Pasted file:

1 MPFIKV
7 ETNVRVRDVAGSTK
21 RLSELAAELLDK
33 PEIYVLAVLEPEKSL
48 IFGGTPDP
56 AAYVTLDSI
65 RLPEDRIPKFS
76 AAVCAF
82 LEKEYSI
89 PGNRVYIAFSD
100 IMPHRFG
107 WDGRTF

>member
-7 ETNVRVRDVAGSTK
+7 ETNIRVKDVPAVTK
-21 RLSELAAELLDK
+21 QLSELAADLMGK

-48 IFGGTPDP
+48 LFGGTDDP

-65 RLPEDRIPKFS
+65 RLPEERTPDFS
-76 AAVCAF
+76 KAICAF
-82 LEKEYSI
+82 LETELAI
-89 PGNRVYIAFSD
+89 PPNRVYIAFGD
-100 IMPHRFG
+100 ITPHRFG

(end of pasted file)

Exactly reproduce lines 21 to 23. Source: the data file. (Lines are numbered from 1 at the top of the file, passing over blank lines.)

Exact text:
+65 RLPEERTPDFS
-76 AAVCAF
+76 KAICAF